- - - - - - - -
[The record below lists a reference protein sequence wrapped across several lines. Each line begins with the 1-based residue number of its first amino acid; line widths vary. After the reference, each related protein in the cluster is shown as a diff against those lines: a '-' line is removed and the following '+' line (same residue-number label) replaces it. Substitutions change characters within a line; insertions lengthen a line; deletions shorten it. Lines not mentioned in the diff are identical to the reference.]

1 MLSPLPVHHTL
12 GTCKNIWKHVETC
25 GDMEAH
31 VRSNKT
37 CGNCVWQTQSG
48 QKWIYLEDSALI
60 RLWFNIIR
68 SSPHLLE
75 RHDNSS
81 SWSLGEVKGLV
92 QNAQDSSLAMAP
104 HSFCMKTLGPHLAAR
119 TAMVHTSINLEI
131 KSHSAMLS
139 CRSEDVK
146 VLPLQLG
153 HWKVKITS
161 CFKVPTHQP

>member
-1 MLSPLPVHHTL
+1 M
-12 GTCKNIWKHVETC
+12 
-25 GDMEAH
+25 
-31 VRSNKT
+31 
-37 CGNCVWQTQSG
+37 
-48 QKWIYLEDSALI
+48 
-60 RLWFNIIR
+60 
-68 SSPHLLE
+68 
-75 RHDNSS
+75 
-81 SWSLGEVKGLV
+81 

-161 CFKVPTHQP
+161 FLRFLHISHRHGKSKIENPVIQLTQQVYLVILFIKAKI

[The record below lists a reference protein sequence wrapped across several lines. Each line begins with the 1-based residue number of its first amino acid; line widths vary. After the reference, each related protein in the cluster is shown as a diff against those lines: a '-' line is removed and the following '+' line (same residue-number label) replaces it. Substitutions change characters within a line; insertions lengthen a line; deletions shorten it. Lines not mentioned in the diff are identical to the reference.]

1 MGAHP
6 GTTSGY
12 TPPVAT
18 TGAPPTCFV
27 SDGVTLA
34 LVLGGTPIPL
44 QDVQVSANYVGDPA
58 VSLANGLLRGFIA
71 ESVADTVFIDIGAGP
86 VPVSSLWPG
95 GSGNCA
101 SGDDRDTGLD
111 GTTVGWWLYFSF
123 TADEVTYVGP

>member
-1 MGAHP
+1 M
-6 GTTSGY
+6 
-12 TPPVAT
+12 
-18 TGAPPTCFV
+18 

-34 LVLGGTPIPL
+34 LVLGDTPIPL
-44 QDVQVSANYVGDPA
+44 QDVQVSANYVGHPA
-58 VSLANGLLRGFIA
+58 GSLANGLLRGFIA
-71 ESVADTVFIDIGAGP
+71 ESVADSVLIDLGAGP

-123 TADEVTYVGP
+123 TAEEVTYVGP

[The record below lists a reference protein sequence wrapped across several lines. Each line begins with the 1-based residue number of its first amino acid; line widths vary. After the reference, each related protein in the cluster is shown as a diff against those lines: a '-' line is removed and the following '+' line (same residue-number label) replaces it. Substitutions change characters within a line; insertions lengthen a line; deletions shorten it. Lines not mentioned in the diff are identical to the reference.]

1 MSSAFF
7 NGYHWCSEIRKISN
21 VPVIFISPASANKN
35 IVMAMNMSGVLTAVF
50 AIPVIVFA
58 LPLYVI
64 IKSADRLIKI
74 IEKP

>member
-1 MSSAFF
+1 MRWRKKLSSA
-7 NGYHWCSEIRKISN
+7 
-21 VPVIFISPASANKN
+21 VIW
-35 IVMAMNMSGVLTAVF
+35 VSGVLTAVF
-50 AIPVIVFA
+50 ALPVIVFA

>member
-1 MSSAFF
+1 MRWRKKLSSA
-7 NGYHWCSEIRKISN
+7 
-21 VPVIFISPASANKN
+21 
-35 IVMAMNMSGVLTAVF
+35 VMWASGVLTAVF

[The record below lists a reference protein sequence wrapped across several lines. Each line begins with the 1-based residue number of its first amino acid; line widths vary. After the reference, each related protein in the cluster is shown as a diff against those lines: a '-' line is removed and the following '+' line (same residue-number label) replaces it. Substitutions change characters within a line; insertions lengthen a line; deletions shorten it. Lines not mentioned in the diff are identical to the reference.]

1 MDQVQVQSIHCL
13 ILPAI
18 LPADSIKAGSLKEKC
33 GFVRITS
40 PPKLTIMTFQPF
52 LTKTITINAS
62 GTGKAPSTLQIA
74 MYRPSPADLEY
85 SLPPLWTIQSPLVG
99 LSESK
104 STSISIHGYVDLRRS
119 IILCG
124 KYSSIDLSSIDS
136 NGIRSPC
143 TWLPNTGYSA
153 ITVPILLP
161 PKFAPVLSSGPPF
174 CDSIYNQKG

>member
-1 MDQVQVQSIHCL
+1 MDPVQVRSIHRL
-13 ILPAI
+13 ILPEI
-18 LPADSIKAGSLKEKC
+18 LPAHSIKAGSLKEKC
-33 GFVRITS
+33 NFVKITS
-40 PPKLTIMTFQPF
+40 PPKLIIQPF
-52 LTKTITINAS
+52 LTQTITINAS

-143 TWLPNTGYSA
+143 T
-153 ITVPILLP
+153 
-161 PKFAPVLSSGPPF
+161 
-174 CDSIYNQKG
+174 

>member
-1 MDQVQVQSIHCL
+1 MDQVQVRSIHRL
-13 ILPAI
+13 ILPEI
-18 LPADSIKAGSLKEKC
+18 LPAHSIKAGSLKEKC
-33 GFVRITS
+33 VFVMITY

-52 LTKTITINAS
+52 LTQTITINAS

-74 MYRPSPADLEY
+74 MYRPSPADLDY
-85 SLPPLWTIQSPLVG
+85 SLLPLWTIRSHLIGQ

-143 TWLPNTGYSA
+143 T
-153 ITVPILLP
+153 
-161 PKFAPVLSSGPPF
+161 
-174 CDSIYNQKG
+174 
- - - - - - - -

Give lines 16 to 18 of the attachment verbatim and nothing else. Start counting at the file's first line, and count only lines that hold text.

139 CRSEDVK
146 VLPLQLG
153 HWKVKITS